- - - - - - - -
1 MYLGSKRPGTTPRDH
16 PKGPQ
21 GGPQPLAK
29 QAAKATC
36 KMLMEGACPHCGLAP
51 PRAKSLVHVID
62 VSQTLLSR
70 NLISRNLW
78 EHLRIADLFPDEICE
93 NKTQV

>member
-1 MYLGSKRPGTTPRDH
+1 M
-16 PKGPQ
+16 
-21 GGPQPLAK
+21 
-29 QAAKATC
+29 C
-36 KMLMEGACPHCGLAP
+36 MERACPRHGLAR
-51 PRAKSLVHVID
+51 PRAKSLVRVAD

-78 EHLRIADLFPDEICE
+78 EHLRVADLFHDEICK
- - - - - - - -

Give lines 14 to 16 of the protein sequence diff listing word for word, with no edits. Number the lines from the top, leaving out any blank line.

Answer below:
-16 PKGPQ
+16 
-21 GGPQPLAK